On Thursday, the broadcast networks kept up their crusade to push Facebook into censoring political speech by celebrating Twitter’s move to ban all political ads from its social media platform. The reporters on NBC, ABC, and CBS weren’t alone in their joy, touting how “Democrats largely praised” the move as well.
“Now to a major shift this morning for Twitter, the social media giant has announced that starting next month it is banning political ads,” co-host Hoda Kotb proclaimed on NBC’s Today show. “It’s a move that puts immediate pressure on Facebook, which has refused to do the same,” she added.
In the report that followed, technology correspondent Jo Ling Kent touted Twitter CEO Jack Dorsey warning about the “significant risks” of political advertising being “used to influence votes to affect the lives of millions.” Of course that’s always been purpose of political campaigns in a democracy.
Read the statement from Media Research Center President Brent Bozell calling out Twitter's decision as an attempt to “further limit the ability of conservatives to get their message heard.”
Kent seized on Dorsey’s comments to declare that it was “ramping up pressure on Mark Zuckerberg, who has faced major criticism since Facebook announced it would not fact-check political ads posted by candidates.”
A clip ran of NBC Nightly News anchor Lester Holt grilling Zuckerberg in a recent interview and fearing that the social network’s policy would allow politicians like President Trump to “lie, lie, lie.”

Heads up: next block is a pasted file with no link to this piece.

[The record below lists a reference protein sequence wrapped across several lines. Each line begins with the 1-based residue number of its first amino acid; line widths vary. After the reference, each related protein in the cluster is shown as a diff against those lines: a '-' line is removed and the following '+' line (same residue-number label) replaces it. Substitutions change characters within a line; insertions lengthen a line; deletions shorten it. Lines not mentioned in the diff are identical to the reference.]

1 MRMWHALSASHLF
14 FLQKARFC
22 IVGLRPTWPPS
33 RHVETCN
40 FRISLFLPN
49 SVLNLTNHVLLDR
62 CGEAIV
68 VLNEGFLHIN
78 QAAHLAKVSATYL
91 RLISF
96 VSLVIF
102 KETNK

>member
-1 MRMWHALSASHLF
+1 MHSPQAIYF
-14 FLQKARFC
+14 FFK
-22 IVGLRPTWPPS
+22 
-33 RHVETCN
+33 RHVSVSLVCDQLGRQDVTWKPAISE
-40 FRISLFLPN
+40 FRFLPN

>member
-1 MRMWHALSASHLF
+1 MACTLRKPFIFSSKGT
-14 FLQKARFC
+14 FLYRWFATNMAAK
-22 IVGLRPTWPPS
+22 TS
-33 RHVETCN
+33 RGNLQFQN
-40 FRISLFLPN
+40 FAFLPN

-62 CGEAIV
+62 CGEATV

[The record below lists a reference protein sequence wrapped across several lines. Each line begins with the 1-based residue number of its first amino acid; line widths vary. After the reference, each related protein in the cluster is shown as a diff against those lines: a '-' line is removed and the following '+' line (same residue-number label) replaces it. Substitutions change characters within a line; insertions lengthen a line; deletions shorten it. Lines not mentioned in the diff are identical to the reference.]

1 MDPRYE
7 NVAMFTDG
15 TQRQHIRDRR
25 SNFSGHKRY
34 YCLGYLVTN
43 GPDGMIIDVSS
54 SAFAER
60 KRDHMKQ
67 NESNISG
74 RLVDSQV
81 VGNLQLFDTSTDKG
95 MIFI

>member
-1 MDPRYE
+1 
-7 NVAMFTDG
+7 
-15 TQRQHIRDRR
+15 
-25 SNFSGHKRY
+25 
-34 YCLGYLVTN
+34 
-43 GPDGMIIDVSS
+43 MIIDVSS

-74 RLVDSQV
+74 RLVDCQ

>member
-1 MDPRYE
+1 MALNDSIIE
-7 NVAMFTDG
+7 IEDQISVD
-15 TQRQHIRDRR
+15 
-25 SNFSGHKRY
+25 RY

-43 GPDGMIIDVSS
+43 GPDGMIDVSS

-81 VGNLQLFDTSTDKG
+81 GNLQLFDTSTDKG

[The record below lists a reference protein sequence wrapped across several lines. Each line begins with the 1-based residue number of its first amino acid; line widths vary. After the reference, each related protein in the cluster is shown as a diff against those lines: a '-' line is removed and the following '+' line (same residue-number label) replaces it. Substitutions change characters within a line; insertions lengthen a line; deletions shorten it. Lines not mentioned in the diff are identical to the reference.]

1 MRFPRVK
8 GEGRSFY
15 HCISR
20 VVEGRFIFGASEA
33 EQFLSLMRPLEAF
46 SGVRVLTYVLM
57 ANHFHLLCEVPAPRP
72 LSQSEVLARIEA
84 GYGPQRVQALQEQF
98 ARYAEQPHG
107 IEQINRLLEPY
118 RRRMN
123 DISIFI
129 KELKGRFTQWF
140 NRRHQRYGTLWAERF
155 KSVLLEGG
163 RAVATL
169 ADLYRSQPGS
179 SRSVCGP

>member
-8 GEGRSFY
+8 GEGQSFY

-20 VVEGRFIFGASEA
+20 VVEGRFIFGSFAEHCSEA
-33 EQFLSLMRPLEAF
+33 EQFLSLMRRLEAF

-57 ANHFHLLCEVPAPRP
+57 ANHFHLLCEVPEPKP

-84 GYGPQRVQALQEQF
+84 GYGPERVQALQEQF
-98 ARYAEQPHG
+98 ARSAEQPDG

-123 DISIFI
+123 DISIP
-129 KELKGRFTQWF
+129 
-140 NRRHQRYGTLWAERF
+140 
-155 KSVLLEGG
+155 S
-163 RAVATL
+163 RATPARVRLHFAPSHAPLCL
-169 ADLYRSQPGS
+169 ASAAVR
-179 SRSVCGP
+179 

After citing Dorsey claiming “this isn’t about free expression,” Kent eagerly noted: “Some on Capitol Hill agreed, taking aim at Facebook’s policy during a hearing with Zuckeberg last week.” Footage was featured of fact-challenged far-left Congresswoman Alexandria Ocasio-Cortez having the audacity to demand fact-checking of other elected officials during that hearing:
Do you see a potential problem here with a complete lack of fact-checking on political advertisements?...So you won’t take down lies or you will take down lies? I think that’s just a pretty simple yes or no.
While Kent briefly acknowledged “President Trump’s 2020 campaign calling the ban on political ads ‘a very dumb decision’ and ‘another attempt to silence conservatives,’” she quickly turned to the fact that “Democratic presidential candidate Pete Buttigieg praised the change.” Buttigieg ranted: “I think other online platforms would do well to either accept their responsibility for truth or question whether they should be in business at all.”
Wrapping up the segment, the reporter kept up the pressure: “The other talk of Silicon Valley is whether Facebook will eventually cave and do what Twitter’s doing....we remember that hundreds of Zuckerberg’s own employees sent him an open letter asking him to reconsider his decision.”
“And now to what’s being called a bold move by Twitter CEO Jack Dorsey, announcing plans to ban all political ads as the 2020 campaigns ramp up,” co-host Michael Strahan heralded on ABC’s Good Morning America. He hyped how “The move has some asking whether other social media networks will follow suit.”
The report began with correspondent Tom Llamas explaining: “The Trump campaign immediately came out and blasted the move, saying it was an attempt to silence conservative voices, alluding to the President’s large following on Twitter and massive campaign war chest, but this move may be more about keeping the spotlight on Facebook than the 2020 election.”